The Buried Giant is the last novel, so far, by the Nobel Prize winner Kazuo Ishiguro, published in 2013 and his debut in the fantasy genre, even if the novel is not much of a genre.
The protagonists are Axl and Beatrice, an elderly couple who lives in post-Arturian Britain. The peace between the Bretons and the Saxons is back, but now there is another threat: a magical fog able to erase memories. So powerful that parents forget their children, the topic of a great discussion falls within seconds, wives and husbands separate. Axl and Beatrice have few memories of their past life and even less of their son, but they remember the village where he lives. So, one morning early, they embark on the journey that will take them from their progeny and beyond. They will meet many people with whom they will share travel pieces (knights, Saracens, old) and, thanks to them, they will discover who is the proponent of this fateful fog and the reasons that led to such magic.
The novel is a fantasy, but although it has trolls, magic, ogres and dragons, it can not be considered a canonical fantasy, it is a general fiction novel with little fantasy insertions.
There is little to be said about Ishiguro’s style. He writes so good, and we all know it. But I found this novel particularly subdued. More than anything else in the central part. While the first part pushed me to read and to continue, the central part bored me a bit. Not because it was badly written, but because it gave me the idea to digress a little, as the style divages. Little happened, but this is not a problem. But I had the impression that this rather narrative way of giving shape to post-Arcturian Britain had the task of making minds wander away from the main story. And so the style, digressing, is lowered a bit. But it takes back great in the last part.
The novel takes up the great themes of the literary production of Ishiguro, then the memory, the fragility of man, death, honor. In this novel, however, there is a new one, forgetfulness, not to be confused with memory. The fog makes you forget, but maybe that’s good? Would we be willing to forget something or someone to heal our wounds first? These are questions that the reader makes himself while reading this novel. Ishiguro takes a clear position, especially in the final. A great and painful ending, like all those of Ishiguro. Inserting this theme of forgetfulness, Ishiguro makes this novel not a derivate of his previous works, because this theme is linked to all those listed above and adds something new to them, so that we can not say: “He had already said that in the previous novel “.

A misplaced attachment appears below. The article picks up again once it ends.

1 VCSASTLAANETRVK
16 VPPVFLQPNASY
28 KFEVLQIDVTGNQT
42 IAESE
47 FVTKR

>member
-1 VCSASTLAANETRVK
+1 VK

I liked the story, even if a little subdued and less incisive than the other old productions, but nevertheless intense, engaging and painful. I also liked the way in which he managed to build this post-Arcturian world, making us orientate so well with all the villages, populations, abbeys, hills, mountains. It is not an easy thing. We know that the most difficult task in a fantasy is the construction of a totally new world.
I found the book pleasant, smooth and complex. As I found interesting Ishiguro’s desire to try the genre, in this case the fantasy, a genre that I like. I recommend it to you, but I recommend, do not make the mistake of considering it a fantasy novel. Got it?
The review ends here. But now it’s your turn. Have you read the book or something else of Ishiguro? Did you like it? What did you think? Did you know him? You are interested? Let me know all about it below in the comments section and, please advise if you make spoilers, out of respect for those who have not read it. I thank you for taking the time to read my review, if you liked it, press like and share. It would help me a lot. And follow me, both on Facebook and on Twitter, of which I leave the links below.
P.S. Early this year I read and reviewed “Never Let Me Go” by Ishiguro. Here’s my review: http://www.mjpsreviews.com/2018/04/05/never-let-me-go-by-kazuo-ishiguro-review/